Volume 52 - Number 2 - Summer 1986

C. Spatial Distribution

Studies with an emphasis on locational patterns and their interpretation.

C.1. General Spatial Distribution

Studies of rural and urban populations considered together. Studies that are concerned primarily with the movement of population are classified under H. Migration . Studies concerned with the definition of urban or rural areas and with boundary changes are classified here or in O.1. Population Statistics, General Aspects .

52:20035 Bahr, Jurgen. Population geography: distribution and dynamics of population from a global, national, and regional viewpoint. [Bevolkerungsgeographie: Verteilung und Dynamik der Bevolkerung in globaler, nationaler und regionaler Sicht.] Uni-Taschenbucher, No. 1249, ISBN 3-8001-2509-9. 1983. 427 pp. Eugen Ulmer: Stuttgart, Germany, Federal Republic of. In Ger.
An introduction to the basic concepts of population geography is presented. Chapters are included on spatial population distribution and population structure; the spatial aspects of natural population change and its components, including mortality, fertility, and nuptiality; and population redistribution through both international and internal migration. Each chapter begins with a methodological section and includes examples at the global, national, and regional levels.
Location: Princeton University Library (FST).

52:20036 Birg, Herwig. Regional demography and regional scientific analysis. [Regionale Demographie und regionalwissenschaftliche Analyse.] IBS-Materialien, No. 21, ISBN 3-923340-10-9. 1986. 112 pp. Universitat Bielefeld, Institut fur Bevolkerungsforschung und Sozialpolitik: Bielefeld, Germany, Federal Republic of. In Eng; Ger.
This publication consists of four papers, two of which have been previously published. Three of the papers are in German, and one is in English. The focus of all of them is on regional demography in the Federal Republic of Germany. Individual papers deal with interregional demo-economic models, empirical and theoretical aspects of trends in the spatial concentration and dispersion of population, population movement from northern to southern German states and from West Berlin to the rest of the country, and regional human capital and spatial mobility.
Two of the papers included here have previously been included in No. 18 of the same series, published in 1985, see 51:40440 and 51:40651.
Location: Princeton University Library (SPR).

52:20037 Canada. Statistics Canada (Ottawa, Canada). Canada's changing population distribution. [Evolution et repartition de la population au Canada.] Pub. Order No. 99-931. ISBN 0-660-51270-X. Jul 1984. [46] pp. Ottawa, Canada. In Eng; Fre.
This is a popular introduction to the dynamics of the population of Canada. The focus is on recent changes in the distribution of the population. Data are from official sources including the 1981 census.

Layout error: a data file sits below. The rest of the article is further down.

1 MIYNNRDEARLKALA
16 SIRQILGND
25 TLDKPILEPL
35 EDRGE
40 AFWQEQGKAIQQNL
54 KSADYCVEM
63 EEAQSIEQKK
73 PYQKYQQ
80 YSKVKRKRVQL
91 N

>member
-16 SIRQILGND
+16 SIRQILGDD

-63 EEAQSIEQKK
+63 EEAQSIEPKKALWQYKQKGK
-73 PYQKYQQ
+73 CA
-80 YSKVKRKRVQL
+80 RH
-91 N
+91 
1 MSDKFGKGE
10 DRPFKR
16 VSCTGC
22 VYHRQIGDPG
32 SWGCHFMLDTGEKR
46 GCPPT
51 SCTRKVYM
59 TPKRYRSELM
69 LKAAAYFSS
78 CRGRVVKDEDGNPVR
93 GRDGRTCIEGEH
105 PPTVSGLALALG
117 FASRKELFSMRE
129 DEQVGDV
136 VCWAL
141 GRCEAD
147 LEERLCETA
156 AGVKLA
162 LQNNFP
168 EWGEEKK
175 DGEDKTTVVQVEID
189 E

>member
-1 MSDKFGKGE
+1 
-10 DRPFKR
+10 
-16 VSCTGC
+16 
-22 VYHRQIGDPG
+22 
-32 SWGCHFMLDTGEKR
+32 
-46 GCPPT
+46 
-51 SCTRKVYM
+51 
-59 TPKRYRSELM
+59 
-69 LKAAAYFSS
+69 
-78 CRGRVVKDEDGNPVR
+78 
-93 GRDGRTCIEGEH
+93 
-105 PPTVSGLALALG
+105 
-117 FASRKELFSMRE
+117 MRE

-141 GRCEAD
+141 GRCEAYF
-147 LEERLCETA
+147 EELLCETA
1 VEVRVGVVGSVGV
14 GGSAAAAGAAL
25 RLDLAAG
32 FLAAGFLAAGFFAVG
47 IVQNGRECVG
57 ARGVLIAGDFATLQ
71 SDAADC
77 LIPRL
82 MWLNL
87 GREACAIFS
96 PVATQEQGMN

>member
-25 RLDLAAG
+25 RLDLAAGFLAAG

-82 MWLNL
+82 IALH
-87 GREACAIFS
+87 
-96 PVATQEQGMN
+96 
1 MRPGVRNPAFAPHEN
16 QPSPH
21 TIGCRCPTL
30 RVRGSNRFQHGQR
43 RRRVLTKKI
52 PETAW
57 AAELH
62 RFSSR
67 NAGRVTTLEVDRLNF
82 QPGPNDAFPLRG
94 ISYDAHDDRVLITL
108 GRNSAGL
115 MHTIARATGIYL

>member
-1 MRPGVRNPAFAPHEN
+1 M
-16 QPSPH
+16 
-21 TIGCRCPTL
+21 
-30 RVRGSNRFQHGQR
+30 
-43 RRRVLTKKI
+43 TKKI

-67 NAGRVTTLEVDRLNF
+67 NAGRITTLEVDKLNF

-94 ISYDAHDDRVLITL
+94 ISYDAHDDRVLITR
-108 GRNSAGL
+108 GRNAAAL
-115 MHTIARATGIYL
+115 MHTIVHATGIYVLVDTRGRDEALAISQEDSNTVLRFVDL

Location: Princeton University Library (SPR).

52:20038 Chandna, R. C.; Kant, Surya. Distribution and density of population in India, 1981. Asian Profile, Vol. 13, No. 4, Aug 1985. 339-51 pp. Hong Kong. In Eng.
A review of population distribution and density in India using data from the 1981 census is presented. A map of population density by district is included. Separate consideration is given to areas of high density, moderate density, and low density.
Location: New York Public Library.

52:20039 Cuba. Comite Estatal de Estadisticas (Havana, Cuba); Cuba. Instituto Cubano de Geodesia y Cartografia (Havana, Cuba). National demographic atlas. [Atlas demografico nacional.] 1985. 117 pp. Havana, Cuba. In Spa.
This demographic atlas for Cuba was prepared using official data, including 1981 census data. Separate sections are included on historical trends, urbanization and spatial distribution, the population in 1981, vital statistics, migration, the economic sector, and housing.
Location: Princeton University Library (SPR).

52:20040 Kosinski, Leszek A.; Elahi, K. Maudood. Population redistribution and development in South Asia. ISBN 90-277-1938-1. LC 84-26260. 1985. x, 243 pp. D. Reidel: Boston, Massachusetts/Dordrecht, Netherlands. In Eng.
This is a collection of revised papers that were originally presented at a 1980 symposium in Karachi, Pakistan, sponsored by the Commission on Population Geography of the International Geographical Union.
The book consists of 14 papers, "three of which are concerned with overall patterns of population change in South Asia and eleven are dealing with individual countries of the region. Specific problems of tribal population, flood related migration and refugee settlement were covered by Indian authors. A general chapter on population trends in Nepal is followed by more specific treatment of resettlement policies in that country. For Sri Lanka there are three complementary contributions dealing with general trends, population policies and the urbanization process. An overall review of trends in Pakistan is supplemented by a case study of the North West Frontier Province. Finally, refugee questions are discussed in detail for Bangladesh."